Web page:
Yesterday, I bought Rosetta Stone for Latin American Spanish. After the requisite 2.5 hours of downloading and tech assistance calls and starting over and setting up profiles, we had our first session when the kids got home from school. In the intervening 24 hours, they’ve each done about 8 hours of Spanish lessons. We had to set the timer for ten-minute turns, just to keep the peace. It’s almost like they don’t realize they are learning.
The kids decided to create sticker charts for themselves, and set up rewards for each time they study for five days in a row. I felt an absurd amount of parental pride that they co-opted a tactic that got them out of diapers (M&Ms and Hot Wheels cars) and to get along in those dark, early-sibling, “He’s touching my stuff!” days.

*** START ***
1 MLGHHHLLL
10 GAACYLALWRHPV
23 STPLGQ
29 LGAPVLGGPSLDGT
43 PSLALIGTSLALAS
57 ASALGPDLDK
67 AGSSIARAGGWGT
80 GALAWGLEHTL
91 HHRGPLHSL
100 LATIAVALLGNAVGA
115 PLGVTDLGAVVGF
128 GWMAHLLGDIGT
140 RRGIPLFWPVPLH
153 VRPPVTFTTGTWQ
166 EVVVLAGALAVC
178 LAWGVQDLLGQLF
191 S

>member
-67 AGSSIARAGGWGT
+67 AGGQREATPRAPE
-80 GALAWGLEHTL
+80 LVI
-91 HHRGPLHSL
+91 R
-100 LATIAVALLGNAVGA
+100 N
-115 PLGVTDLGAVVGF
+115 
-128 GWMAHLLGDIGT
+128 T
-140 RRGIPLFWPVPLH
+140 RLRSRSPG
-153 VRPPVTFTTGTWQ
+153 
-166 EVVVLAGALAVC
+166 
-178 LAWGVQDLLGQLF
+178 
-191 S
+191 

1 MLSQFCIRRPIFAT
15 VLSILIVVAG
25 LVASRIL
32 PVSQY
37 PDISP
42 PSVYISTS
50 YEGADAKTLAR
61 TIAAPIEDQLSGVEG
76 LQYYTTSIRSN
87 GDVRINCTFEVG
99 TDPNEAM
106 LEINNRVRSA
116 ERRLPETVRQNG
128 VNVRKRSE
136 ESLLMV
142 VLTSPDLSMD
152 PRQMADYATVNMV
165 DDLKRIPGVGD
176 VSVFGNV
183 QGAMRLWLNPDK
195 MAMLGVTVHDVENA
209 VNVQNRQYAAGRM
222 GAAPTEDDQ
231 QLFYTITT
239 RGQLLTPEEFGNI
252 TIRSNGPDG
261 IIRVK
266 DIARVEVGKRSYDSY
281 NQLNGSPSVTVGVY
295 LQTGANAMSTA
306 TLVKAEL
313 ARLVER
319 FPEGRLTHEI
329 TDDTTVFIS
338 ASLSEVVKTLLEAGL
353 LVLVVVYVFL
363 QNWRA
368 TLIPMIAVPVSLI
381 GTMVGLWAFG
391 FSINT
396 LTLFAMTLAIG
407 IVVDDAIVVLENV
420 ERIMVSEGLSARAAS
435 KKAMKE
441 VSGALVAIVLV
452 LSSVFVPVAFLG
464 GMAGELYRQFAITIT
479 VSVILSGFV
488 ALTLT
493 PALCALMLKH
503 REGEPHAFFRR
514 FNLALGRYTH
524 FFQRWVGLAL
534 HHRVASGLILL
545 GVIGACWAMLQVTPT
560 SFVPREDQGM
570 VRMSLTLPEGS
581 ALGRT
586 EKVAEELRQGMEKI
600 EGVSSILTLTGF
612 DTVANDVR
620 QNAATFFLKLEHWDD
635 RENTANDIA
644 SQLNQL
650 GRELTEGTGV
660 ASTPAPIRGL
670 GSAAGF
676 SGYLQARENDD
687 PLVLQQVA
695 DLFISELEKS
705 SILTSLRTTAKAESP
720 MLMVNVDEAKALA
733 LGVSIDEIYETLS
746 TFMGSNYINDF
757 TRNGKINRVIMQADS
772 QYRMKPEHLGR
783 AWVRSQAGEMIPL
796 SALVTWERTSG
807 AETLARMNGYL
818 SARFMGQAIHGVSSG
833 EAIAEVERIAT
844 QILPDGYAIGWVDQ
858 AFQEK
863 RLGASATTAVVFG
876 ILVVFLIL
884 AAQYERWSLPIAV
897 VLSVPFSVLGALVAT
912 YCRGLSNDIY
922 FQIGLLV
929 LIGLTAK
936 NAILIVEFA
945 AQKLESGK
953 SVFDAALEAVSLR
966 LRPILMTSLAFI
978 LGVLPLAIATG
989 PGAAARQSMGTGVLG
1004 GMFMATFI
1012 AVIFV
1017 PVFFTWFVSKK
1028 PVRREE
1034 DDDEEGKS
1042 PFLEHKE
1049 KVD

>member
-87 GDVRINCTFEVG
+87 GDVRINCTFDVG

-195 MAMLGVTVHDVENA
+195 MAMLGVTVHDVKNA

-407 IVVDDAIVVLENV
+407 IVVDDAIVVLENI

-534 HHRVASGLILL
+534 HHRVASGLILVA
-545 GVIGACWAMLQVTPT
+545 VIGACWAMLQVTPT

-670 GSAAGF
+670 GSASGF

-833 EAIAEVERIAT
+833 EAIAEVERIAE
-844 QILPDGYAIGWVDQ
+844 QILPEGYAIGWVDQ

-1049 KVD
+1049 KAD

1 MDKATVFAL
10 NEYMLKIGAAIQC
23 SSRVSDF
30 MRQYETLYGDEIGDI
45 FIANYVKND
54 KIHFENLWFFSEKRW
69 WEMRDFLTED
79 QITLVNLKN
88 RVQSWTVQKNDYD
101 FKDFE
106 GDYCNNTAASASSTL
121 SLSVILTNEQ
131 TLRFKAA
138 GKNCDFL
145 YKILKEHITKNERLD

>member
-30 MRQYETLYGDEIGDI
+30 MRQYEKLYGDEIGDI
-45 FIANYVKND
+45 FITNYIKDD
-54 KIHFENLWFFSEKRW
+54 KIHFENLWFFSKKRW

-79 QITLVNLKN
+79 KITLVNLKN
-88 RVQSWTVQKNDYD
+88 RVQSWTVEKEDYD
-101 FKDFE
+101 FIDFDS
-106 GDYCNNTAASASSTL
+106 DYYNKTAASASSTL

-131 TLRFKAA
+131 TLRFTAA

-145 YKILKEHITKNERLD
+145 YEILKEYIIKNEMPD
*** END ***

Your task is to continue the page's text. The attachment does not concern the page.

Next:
On their Spanish sticker chart, Jack wanted to know why he had to pay for his own donuts as reward; shouldn’t we be paying for them? Which is adorable in a center-of-the-universe kind of way and exactly why he has to pay for his own damn donuts. This is not what I said out loud, of course. Instead, I asked if he wanted to be able to ask another kid to play soccer or where the bathroom is; if he did, he should motivate himself to study. And that means paying for your own donuts.
So after 24 hours, we are all quite adept at announcing that the girls are swimming and the man runs and the woman eats and the boys are drinking coffee (really, Rosetta Stone? Boys that age drink coffee in Latin America?). I believe my children can also describe the color of an apple, a dog and a car. So we’re pretty much ready, right?